NASA advanced supercomputing expert Lorien Wheeler explained that assessing the potential damage to the 2023 PDC involved developing an asteroid impact risk assessment model and considering factors such as asteroid size and other characteristics from limited observational data.
“There are three main types of impact risk that we model. These include localized land damage from an explosive blast or fireball,” Wheeler said. “There is also the potential for large ocean impacts from tsunamis and, in the largest case, the potential for global climate impacts.
“We model all of these cases and then combine the results to see the probability of different damage sizes and damage intensities, how many people could be harmed, and which areas are potentially at risk.”
For the possible size of the 2023 PDC, a lower size estimate of about 1,000 feet (300 m) in diameter represents destruction on the scale of a continent with an energy release of 2,000 megatons. This is equivalent to 133,000 times the estimated energy released by the bomb that destroyed Hiroshima at the end of World War II. As the size of the 2023 PDC increases, the impact of potential disasters increases significantly. At 2,000 feet (600 meters) in diameter, the impact would have set boundaries on the scale of a global disaster. A strike by a 2023 PDC of this size would release 20,000 megatons of energy, meaning a nearly 10-fold increase in destructive power at a doubling in size.
At 3,330 feet (1 km) wide, the 2023 PDC impact scene becomes exceptionally grim. At this rate, the team calculates that the 2023 PDC is highly likely to trigger a global catastrophe. Such an impact would release about 100,000 megatons of energy, equivalent to 6.6 million Hiroshima nuclear explosions.
Wheeler explained that there are factors other than size such as the angle of entry of the asteroid into the atmosphere that contribute to uncertainty in the range of potential impact energies and thus the severity of damage.
“The biggest hazard is going to be a large ground impact or a very destructive blast wave and fireball from a low wind explosion,” Wheeler added. “Given the size of the object we have here, the severity of the damage is expected to reach unsafe levels with larger areas of damage extending into surrounding areas, structural damage from the fire and extending into areas of shattered windows.”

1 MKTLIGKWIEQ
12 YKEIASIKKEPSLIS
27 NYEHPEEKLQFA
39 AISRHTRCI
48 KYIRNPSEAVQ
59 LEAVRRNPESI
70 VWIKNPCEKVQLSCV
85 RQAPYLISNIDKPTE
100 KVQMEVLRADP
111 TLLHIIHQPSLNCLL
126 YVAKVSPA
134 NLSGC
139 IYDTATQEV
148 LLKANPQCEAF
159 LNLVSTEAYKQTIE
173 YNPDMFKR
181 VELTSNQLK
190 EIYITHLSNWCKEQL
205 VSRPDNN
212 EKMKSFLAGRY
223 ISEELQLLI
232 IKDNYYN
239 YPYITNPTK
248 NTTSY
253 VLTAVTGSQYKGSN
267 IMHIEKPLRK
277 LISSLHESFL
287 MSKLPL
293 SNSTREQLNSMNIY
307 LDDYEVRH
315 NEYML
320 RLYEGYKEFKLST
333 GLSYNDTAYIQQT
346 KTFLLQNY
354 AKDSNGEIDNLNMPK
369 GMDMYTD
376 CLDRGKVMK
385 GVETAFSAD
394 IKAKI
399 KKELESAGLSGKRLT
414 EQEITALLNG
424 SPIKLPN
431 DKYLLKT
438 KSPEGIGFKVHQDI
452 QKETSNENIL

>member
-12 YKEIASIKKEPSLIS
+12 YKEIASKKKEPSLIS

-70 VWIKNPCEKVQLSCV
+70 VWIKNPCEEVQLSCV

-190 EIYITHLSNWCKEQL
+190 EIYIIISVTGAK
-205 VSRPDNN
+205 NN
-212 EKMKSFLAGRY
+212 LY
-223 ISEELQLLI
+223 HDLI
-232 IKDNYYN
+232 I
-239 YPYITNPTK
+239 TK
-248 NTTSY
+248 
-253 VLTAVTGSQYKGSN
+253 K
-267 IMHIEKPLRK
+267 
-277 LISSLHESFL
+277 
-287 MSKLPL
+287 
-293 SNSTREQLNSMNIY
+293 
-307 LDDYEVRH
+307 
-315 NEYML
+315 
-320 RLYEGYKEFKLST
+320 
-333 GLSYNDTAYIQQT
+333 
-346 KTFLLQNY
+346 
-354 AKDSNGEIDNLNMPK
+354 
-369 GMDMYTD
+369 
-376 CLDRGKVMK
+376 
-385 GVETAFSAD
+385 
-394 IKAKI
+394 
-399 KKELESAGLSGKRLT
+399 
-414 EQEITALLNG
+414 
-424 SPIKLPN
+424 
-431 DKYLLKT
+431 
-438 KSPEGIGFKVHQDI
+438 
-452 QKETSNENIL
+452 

Wheeler continued that for smaller impacts, outer damage zones are a band that can extend from 62 miles to 124 miles (100 to 200 kilometers) in diameter beyond the main impact zone. This extended damage zone can extend up to 372 miles (600 kilometers) in diameter under conditions where the hypothetical asteroid approaches 2,000 feet (600 meters) in size.
“There are potentially high numbers of people who could be affected across the swath, mostly in the range of hundreds of thousands to millions of people,” Wheeler said. “Impacts on land average 10,000 to 10 million people, depending on location. And if the impact is large, those ranges can go into the 10 million to 100 million range.”
He continued by explaining that if the 2023 PDC hits any ocean, it will trigger a tsunami, but the greatest damage to the population would be a strike from an asteroid landing in the Atlantic Ocean, which has the greatest risk of triggering a tsunami that could reach the population. Area The ultimate climate change effects of a larger 2023 PDC asteroid strike could eventually affect anywhere from millions to billions of people around the world.
“So the bottom line here is that there is a very large range of potential harm,” Wheeler concluded. “If it impacts Earth, it could be very damaging because the potential consequences are so extreme.”
How worried should we be?
It is important to emphasize that the 2023 PDC is a purely hypothetical object and may not impact Earth. In fact, currently, there are no major asteroids predicted to hit Earth for the next 100 years. The object most likely to collide with Earth was the 1,100-foot (340 m) wide asteroid 99942. Apophiswhich is predicted to come dangerously close to Earth in 2068 NASA ruled out this effect in 2021, and 99942 Apophis will instead pass the planet harmlessly.
Of course, that doesn’t mean there couldn’t be an object waiting to be discovered in an orbit that intersects Earth’s path around the Sun. Still, the scenario Chondas and Wheeler describe for the 2023 PDC is quite extreme. In fact, European Space Agency (ESA) Director of Operations Rolf Densing congratulated the scientists for developing a challenging and dramatically unfolding scenario for decision makers to consider.
To consider how likely such a scenario is, the team created the possibility of Earth being bombarded by space objects of various sizes, suggesting that impacts involving larger bodies should be rare. The average time between impacts for objects with a diameter of about 1,000 feet (300 m) is about 70,000 years, while asteroids with a diameter of about 2,000 feet (600 m) are predicted to hit the planet roughly once every 200,000 years.
Massively destructive global impact asteroids with a diameter of about 3,300 feet (1 km) are estimated to hit the planet once every 700,000 years. Even larger 3-mile (5 km) wide asteroids are predicted to hit Earth once every 30 million years.
If you’re concerned about asteroid impacts, NASA maintains a log of possible brushes with asteroids. Sentry Risk Table. (opens in new tab)